This week Spooky Sunday looks at Horror Stories by E Nesbit, an author best known for her children’s classics such as The Railway Children and Five Children and It. This is also the first short story collection I’ve tackled for Spooky Sunday and it’s interesting to see how this more concise medium tackles the task of creating a sense of creepiness. But can an author best known for enchanting children craft a truly spooky story? Let’s find out!
This week Spooky Sunday tackles a real life ghost story in Neil Spring’s fictionalisation of the investigation into Borley Rectory: The Ghost Hunters. Set over the first half of the twentieth century the novel follows Sarah Grey and her employer, paranormal researcher Harry Price as they investigate the place known as ‘the most haunted house in England’. Does this novel live up to the spooky reputation of its real life inspiration? Let’s find out.
Yes, I know it’s Tuesday but seeing as we get five whole Spooky Sundays this October I think we can deal with one Spooky Tuesday. To kick off this year I read one of the pillars of the genre, Bram Stoker’s Dracula.
Telling the story of an ancient Transylvanian vampire who tries to make it in the big city and the group of meddling kids determined to stop him Dracula is one of the best known horror stories out there. But is the original anything like our pop cultural perceptions and does a novel that spooked readers over hundred years ago still hold some scares in the modern day? Let’s find out!
SPOILER WARNING: Very vague and minor spoilers
As an avid Agatha Christie fan (as evidenced from my twelve thousand recommendations in our Roger Ackroyd post) I am slowly collecting all of her bibliography and even more slowly making my way through. In this series I’ll hopefully cover the many high and occasional lows of Christie’s career while also reducing that massive section if my TBR made up by her works.
To start off with we tackle Evil Under the Sun a beach themed murder mystery packed with everything you could ever want. Love triangles! Witchcraft! Drug dealers! Are any of these actually relevant to the main crime? Find out below!
SPOILER WARNING: Very mild spoilers (no revealing whodunnit)
For today, on the eve of Halloween I feel I’ve saved the best til last. I first bought Something Wicked This Way Comes last year with the intention to read it for that Halloween, however I found myself taking too long reading my previous book and ended up saving it for this year instead. So I had a year’s worth of anticipation built for this book and I’m glad to say it lived up to my expectations.
Something Wicked This Way Comes features one of the most famous examples of the creepy carnival as it rides in to town the week before Halloween and two boys, Jim and Will, try to protect the town and ultimately themselves from its malign influence.
SPOILER WARNING: The following review contains minor spoilers for the plot of Something Wicked This Way Comes.
For this, the penultimate Spooky Sunday, I read Fangland by John Marks which earns the not entirely complimentary honour of being the weirdest book I’ve read this year by far. Fangland is a sort of modern retelling of Dracula which follows Evangeline Harker, an associate producer on America’s biggest news programme as she goes to set up an interview with a mysterious man rumoured to be the head of crime in Eastern Europe and disappears in Transylvania. The book then splits between Evangeline’s experiences and those of her colleagues back in America as strange things begin to happen in their offices.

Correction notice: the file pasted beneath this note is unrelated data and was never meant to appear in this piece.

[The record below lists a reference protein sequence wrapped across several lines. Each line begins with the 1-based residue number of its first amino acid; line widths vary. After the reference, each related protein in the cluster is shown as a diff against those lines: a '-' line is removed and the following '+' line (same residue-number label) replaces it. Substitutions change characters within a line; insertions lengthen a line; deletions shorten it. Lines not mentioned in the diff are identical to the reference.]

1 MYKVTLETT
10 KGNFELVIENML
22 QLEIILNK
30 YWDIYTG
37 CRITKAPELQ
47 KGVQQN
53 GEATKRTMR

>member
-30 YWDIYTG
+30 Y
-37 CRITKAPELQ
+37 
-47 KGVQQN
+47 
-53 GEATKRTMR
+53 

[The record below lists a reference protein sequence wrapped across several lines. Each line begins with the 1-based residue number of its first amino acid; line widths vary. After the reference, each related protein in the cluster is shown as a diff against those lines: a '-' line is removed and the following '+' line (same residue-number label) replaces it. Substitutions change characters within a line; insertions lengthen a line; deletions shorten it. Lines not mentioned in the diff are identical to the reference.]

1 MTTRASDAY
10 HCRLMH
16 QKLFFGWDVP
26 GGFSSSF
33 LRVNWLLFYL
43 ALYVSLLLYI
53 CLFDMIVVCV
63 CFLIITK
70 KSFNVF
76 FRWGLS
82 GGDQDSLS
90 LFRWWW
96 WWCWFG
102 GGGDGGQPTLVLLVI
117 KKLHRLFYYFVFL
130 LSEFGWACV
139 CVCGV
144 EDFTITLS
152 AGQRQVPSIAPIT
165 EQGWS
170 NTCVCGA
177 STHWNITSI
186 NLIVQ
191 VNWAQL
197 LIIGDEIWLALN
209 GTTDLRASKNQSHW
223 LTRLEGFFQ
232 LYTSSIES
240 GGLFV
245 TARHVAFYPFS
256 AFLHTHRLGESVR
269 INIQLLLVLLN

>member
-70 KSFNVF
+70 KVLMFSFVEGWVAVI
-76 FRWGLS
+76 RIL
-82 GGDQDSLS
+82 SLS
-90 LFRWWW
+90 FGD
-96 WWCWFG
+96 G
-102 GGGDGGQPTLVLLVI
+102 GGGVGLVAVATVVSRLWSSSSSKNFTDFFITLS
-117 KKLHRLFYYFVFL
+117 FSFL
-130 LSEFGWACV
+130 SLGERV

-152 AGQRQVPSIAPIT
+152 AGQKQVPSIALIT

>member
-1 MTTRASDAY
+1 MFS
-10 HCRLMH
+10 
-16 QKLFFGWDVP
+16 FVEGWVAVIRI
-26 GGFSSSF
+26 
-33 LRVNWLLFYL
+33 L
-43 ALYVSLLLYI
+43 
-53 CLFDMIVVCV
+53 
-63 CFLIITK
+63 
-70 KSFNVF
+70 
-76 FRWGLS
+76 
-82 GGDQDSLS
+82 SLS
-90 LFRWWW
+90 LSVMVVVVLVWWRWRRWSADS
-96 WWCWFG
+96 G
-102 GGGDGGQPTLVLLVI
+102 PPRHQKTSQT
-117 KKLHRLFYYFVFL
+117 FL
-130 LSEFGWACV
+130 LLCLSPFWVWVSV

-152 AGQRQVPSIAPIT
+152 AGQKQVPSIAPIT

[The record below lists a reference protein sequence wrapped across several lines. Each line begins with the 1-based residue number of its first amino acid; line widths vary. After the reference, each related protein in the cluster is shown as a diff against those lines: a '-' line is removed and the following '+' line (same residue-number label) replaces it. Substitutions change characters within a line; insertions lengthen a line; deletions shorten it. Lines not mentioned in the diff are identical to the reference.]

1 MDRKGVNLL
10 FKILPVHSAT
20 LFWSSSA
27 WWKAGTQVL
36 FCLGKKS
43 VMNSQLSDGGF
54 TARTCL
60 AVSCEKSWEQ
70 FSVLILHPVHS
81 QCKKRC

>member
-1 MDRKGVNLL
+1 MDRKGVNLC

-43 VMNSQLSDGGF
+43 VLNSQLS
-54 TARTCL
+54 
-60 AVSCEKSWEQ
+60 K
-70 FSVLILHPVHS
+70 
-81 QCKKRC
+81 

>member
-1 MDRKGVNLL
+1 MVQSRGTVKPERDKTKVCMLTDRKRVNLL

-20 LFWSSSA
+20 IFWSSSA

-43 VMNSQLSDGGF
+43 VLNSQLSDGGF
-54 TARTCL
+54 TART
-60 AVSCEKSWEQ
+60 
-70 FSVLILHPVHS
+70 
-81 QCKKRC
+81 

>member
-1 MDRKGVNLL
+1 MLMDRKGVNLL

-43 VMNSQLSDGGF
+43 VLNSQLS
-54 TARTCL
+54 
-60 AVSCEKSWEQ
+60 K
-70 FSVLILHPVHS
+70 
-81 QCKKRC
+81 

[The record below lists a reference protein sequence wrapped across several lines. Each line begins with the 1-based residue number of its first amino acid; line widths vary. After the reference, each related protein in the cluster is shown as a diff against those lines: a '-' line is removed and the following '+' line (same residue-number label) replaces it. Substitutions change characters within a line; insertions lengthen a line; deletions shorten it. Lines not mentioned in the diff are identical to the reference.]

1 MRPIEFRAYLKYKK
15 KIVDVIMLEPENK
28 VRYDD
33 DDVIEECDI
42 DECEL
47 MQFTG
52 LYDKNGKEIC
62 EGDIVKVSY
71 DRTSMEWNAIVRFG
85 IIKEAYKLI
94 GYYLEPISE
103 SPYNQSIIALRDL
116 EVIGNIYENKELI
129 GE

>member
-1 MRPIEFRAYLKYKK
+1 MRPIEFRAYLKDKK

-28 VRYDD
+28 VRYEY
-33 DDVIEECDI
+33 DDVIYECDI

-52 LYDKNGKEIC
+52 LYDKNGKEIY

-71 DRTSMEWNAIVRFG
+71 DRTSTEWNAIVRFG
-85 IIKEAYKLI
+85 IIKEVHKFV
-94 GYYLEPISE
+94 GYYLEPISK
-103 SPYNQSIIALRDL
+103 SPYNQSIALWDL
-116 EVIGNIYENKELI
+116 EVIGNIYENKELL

SPOILER WARNING: The below review contains moderate spoilers for the plot of Fangland.
This week’s Spooky Sunday was a somewhat rushed affair as I actually ended up reading the majority of the book today due to a minor reading slump earlier in the week. Her Fearful Symmetry is a ghost story about twins which centers on a house bordering London’s famous Highgate Cemetery; it’s probably the least conventionally creepy book on my list but there’s still plenty to enjoy. The story centers on a pair of American twins who inherit a London flat which once belonged to their mother’s sister (themselves also twins) as well of the other residents of the house including their not quite departed aunt.
SPOILER WARNING: The following review contains minor spoilers for the plot of Her Fearful Symmetry
Staying on task with my Spooky Sunday goals this week I read Neverland by Douglas Clegg. I found this book through a Halloween reads recommendation list and while it’s probably not something I would have picked up on my own it definitely made for interesting reading. Set during a summer vacation at their family’s ramshackle old mansion Neverland is a southern gothic horror story that follows the increasingly sinister games played by the narrator Beau and his odd cousin Sumter. Like the story from from which it draws its title this is a book about childhood and the price to be paid by growing up, albeit told in much darker way.
SPOILER WARNING: The following review contains minor spoilers for the plot of Neverland.
Halloween is probably my favourite seasonal holiday and this year I thought I’d celebrate with some spooky reads. I’m hoping to get one of these up each Sunday but we’ll see how it goes.
Slade House is a book that can best be described as a science fiction ghost story. It’s set over a period of thirty-six years and follows the mysterious events surrounding the titular house and those who visit it through a series of interconnected short stories. Each of the stories features a different narrator and time period while following the same basic premise of the protagonist being drawn into Slade House then charting their experiences inside.
SPOILER WARNING: The following review contains minor spoilers for the plot of Slade House